- Parent Category: FAQs
- Category: Questions about the Bible
- Published on Tuesday, 17 November 2009 15:36
Yes, but be careful! You must know what you are reading. Is it a literal translation or a paraphrase? Does it employ "dynamic equivalence?" Were the texts in the original language reliable? God's Word was given by verbal inspiration to men who wrote down the message. Those original writings do not exist, but copies do. Our responsibility is to ensure we are reading the most accurate translation of the most accurate copies.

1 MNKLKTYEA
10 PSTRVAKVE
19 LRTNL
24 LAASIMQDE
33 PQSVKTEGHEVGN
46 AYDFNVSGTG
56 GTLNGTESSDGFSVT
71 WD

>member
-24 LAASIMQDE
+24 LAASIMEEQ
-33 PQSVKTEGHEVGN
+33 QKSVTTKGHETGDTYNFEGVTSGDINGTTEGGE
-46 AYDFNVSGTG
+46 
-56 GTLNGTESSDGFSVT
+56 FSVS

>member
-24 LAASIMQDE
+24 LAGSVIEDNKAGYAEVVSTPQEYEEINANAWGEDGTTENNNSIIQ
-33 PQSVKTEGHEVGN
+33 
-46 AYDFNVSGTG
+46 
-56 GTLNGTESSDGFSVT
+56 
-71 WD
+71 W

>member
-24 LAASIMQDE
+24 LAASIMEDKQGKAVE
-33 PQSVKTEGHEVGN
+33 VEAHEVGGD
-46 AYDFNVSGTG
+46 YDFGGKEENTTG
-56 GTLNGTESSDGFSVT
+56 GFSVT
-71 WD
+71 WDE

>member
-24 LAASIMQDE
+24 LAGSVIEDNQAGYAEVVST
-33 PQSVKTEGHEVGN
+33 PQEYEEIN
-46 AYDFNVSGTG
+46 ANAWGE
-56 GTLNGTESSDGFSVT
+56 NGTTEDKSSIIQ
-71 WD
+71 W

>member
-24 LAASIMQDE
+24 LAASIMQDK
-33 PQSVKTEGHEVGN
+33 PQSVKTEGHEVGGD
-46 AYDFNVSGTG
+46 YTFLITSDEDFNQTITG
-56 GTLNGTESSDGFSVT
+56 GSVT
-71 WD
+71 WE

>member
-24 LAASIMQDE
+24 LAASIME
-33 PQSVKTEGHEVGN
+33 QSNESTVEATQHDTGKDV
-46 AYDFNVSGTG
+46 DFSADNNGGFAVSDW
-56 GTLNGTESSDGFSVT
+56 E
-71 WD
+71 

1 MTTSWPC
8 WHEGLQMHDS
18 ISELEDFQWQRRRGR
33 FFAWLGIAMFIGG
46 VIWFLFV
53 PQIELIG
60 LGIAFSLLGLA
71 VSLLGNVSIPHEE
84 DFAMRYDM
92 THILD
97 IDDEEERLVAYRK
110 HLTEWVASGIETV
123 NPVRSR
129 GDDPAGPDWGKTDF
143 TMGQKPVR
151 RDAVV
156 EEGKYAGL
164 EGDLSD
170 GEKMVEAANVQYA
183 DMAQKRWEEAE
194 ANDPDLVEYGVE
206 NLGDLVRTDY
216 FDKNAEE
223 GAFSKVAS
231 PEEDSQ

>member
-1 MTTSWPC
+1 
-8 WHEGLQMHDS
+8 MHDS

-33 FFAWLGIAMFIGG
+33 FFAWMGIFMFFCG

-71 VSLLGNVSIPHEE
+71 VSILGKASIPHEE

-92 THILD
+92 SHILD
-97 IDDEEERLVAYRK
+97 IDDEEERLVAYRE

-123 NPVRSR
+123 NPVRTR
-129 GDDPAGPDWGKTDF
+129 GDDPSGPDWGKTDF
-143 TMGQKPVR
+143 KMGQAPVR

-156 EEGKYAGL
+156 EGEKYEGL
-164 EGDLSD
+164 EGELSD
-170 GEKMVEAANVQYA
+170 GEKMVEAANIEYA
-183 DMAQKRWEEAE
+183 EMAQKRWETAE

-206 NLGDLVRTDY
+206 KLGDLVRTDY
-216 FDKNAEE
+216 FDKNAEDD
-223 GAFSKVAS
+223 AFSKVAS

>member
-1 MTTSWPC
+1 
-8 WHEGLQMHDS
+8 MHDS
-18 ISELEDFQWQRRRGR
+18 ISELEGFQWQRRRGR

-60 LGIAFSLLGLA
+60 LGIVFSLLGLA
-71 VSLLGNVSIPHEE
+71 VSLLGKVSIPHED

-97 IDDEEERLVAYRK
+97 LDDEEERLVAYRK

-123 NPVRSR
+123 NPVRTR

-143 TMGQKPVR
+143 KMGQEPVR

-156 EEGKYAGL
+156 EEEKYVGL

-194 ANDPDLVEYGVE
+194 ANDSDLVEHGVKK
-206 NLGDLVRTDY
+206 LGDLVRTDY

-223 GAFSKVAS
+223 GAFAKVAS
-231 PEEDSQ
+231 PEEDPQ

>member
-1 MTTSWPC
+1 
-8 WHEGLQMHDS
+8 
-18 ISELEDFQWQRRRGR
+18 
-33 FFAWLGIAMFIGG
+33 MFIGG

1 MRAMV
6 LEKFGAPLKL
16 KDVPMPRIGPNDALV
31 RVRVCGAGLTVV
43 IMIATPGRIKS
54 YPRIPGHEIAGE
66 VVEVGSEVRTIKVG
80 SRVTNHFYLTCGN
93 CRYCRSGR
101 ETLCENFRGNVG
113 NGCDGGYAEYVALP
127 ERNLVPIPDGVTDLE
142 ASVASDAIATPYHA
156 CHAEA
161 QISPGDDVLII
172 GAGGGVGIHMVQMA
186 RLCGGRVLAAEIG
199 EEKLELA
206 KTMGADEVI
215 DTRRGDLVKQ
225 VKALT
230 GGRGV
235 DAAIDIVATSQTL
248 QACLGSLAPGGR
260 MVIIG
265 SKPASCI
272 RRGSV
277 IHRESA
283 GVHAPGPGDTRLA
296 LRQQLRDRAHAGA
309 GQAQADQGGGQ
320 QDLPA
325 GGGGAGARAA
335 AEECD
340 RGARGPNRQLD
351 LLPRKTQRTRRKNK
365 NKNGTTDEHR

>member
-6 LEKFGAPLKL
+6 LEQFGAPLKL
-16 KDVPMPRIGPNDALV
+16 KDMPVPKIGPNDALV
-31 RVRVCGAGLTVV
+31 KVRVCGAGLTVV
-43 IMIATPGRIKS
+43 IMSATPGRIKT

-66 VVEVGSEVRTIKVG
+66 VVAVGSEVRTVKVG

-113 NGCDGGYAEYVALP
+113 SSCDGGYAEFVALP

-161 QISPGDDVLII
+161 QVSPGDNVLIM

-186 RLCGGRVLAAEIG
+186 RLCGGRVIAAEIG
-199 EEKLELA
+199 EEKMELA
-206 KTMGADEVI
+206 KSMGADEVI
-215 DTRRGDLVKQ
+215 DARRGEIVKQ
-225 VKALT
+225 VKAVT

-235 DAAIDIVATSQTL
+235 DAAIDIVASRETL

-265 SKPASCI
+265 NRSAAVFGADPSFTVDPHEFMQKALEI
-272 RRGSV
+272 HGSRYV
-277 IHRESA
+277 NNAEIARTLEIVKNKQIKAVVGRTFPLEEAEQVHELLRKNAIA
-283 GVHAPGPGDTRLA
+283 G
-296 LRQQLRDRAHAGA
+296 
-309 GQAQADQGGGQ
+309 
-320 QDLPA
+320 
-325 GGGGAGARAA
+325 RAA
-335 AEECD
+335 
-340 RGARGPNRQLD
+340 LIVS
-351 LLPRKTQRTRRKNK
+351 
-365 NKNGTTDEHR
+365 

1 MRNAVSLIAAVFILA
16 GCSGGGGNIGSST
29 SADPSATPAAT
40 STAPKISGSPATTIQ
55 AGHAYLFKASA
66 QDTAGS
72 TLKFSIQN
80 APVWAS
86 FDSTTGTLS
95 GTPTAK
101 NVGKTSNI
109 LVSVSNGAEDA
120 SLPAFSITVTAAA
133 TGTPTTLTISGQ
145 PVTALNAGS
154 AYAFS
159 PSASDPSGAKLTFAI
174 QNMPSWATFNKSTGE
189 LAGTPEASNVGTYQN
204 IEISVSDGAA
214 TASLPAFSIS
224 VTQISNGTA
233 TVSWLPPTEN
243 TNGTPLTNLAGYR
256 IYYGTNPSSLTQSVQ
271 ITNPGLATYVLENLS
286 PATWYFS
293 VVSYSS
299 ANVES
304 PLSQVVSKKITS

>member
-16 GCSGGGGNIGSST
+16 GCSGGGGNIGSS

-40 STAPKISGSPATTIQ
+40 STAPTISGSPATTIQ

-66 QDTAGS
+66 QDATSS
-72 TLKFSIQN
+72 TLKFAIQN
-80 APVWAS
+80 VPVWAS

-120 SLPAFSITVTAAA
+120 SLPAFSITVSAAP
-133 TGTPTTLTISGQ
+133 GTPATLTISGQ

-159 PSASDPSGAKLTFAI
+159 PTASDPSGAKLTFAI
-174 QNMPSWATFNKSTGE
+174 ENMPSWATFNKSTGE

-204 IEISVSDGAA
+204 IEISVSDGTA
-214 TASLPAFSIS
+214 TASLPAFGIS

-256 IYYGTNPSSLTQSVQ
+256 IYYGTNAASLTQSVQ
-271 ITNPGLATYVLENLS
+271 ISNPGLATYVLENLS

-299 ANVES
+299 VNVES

With God's Word, every word matters; therefore, using a literal translation is imperative (KJV, NKJV, RV, DARBY, SPURRELL, NASB). Sometimes the literal may be hard to understand because of idioms in the original language, so a paraphrase can help. Also, some versions employ a "dynamic equivalence," where the translator uses words that convey to the modem mind what was understood by readers of the original text (NIV). Be aware, however, that a paraphrase or "dynamic equivalence" includes the editing committee's own interpretation. That could introduce a bias which limits or changes what the Spirit intended in the original text.